PHIL 354 / PHENOMENOLOGY AND DECONSTRUCTION

Extensive study of Martin Heidegger (Phenomenology) and Jacques Derrida (Deconstruction). On Phenomenology: the work of both Husserl, the founder of the movement, and Heidegger, with an emphasis on Heidegger?s idea of Dasein as a being-toward-death, as well as his claim that we have entered the era of the end of metaphysics. On Deconstruction: Derrida?s attempt to develop the idea of deconstruction as a theory of both reading and writing, or of what he calls écriture, and texts from Jean-Luc Nancy, another very prominent deconstructionist
Credits: 3

PHIL 355 / SELECTED TOPICS IN PHILOSOPHY

Detailed examination current topics in philosophy.
Credits: 3

PHIL 372 / EXISTENTIALISM AND POLITICS

Focus on the motto of existentialism: one is thrown to be free. Contextualizing this motto in Turkey and discussing its appropriation as a desire to be different and rebellious against one?s environment that is perceived as banal, impersonal, or oppressive. Emphasis also on the other way this claim can lead: solitude and strangeness. Fundamental issues brought out by thrownness to freedom, such as the meaning of life, anxiety, death, suicide, faith, peace, responsibility, writing, being oneself, identity, politics and action. Tracing these issues in the literature of existentialism: some mainstream selections of existentialist writings from Sartre, Dostoyevsky, Heidegger, Camus, Kierkegaard, de Beauvoir, and Fanon.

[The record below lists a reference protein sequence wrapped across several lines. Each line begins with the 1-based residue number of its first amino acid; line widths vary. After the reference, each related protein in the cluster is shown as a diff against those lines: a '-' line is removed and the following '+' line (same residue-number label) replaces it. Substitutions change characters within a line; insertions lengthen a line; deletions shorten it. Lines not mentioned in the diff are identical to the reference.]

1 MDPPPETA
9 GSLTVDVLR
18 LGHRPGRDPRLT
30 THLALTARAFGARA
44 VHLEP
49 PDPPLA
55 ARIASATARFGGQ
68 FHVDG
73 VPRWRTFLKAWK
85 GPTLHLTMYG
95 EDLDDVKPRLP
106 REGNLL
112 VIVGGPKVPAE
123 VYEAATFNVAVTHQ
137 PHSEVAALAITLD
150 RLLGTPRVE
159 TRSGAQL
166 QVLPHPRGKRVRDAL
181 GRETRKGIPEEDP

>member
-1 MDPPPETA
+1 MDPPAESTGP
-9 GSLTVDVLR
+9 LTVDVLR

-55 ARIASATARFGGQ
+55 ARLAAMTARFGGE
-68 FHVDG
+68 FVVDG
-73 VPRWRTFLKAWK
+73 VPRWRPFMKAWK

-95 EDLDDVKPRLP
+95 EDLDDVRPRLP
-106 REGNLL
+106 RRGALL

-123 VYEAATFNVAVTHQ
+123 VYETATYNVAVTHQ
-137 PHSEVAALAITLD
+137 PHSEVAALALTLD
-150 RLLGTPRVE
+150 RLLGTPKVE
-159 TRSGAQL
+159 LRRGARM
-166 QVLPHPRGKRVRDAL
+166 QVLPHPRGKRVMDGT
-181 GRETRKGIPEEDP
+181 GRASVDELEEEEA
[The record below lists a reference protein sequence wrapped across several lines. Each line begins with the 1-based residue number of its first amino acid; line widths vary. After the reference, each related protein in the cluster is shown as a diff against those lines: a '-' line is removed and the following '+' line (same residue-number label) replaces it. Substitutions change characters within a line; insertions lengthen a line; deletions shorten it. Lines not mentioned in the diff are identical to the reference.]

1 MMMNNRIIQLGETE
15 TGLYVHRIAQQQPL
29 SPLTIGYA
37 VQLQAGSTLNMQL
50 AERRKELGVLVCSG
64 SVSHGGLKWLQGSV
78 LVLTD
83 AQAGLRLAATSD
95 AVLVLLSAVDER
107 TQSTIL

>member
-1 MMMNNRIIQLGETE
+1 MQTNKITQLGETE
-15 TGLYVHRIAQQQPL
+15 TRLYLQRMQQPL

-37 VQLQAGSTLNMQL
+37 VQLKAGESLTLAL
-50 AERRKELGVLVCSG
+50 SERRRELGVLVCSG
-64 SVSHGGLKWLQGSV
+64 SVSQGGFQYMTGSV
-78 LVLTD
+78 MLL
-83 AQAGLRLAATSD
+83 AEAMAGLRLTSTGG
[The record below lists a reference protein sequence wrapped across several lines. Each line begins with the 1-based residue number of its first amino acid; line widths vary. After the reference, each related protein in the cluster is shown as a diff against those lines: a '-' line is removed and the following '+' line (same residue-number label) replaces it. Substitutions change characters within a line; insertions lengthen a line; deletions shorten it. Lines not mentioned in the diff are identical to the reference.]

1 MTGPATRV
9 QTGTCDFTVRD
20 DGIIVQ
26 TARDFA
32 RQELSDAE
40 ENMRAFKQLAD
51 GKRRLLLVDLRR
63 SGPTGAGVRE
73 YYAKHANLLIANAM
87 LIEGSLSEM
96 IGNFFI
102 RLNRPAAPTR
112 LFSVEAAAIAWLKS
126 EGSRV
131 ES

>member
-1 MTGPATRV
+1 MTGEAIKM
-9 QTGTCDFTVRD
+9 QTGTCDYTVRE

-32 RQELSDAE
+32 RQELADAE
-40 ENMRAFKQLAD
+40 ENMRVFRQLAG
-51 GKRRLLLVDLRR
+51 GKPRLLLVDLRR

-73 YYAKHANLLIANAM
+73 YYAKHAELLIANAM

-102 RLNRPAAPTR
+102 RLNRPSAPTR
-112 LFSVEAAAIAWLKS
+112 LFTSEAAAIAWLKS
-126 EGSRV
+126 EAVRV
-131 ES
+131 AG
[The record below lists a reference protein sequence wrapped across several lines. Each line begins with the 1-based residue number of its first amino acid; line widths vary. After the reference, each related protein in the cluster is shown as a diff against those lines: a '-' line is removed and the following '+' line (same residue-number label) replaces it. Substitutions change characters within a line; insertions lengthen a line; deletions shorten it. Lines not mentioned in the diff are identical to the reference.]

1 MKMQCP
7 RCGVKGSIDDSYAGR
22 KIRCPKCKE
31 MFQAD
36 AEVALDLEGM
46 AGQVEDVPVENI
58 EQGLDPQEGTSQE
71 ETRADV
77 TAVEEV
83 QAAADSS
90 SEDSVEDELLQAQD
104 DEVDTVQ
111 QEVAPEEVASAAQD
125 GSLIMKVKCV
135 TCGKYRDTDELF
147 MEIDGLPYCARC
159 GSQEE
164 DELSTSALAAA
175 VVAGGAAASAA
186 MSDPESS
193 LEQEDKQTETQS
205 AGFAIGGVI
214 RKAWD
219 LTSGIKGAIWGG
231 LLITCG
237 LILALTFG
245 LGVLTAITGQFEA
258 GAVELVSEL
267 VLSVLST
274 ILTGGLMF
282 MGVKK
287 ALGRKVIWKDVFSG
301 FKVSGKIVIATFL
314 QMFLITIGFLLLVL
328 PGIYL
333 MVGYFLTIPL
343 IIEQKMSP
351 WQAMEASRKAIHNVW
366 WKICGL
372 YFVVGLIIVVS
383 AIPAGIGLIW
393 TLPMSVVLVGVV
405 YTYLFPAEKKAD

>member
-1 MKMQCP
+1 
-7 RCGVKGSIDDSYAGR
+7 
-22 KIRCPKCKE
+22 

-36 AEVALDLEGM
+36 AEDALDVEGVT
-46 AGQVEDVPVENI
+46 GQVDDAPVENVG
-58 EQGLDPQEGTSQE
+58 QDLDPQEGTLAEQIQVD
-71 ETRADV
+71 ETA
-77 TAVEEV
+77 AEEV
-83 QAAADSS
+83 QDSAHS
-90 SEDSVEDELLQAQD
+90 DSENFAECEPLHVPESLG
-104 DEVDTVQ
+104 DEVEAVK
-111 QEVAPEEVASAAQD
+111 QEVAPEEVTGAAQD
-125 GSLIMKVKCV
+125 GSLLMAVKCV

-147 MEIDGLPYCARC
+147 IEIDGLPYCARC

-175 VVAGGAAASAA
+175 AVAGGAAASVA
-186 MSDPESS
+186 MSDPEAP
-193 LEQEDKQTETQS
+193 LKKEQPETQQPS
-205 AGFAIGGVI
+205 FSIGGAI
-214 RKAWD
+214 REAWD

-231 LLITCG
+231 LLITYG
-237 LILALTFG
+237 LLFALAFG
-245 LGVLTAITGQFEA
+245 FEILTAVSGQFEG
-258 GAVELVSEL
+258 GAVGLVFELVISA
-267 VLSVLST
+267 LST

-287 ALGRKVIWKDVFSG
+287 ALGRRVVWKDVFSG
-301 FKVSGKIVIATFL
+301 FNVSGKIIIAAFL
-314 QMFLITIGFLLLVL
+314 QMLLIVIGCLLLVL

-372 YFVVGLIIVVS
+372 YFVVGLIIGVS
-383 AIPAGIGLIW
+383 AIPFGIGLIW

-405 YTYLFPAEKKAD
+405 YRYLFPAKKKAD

Credits: 3

PHIL 380 / FEMINISM AND ITS DISCONTENTS: IF FEMINISM IS THE ANSWER, WHAT IS THE QUESTION?

Introduction to the issues, debates and themes in the contemporary feminist theory. Emphasis on the impact of recent social theories and their destabilizing influences in comparison to the unifying theme of the earlier feminist theories. Special focus on the conceptual debates surrounding issues such the body, sexuality, sexual identity, the category of woman and the politics of difference.
Credits: 3

PHIL 381 / FEMINIST THEORIES: GENDER AND SOCIAL IDENTITY

A thematic course on contemporary feminist theories. Dealing with issues in sex and gender, as well as other forms of social identity including race, ethnicity, nationality, sexual orientation, disability, age and religion from the perspective of social and political philosophy. Discussing the distinction between mainstream feminist theory that prioritizes the category of ?Woman? And contemporary queer theory that questions this category. Special focus on Intersectionality theory that proposes that various forms of social identity and oppression intersect in terms of history and politics.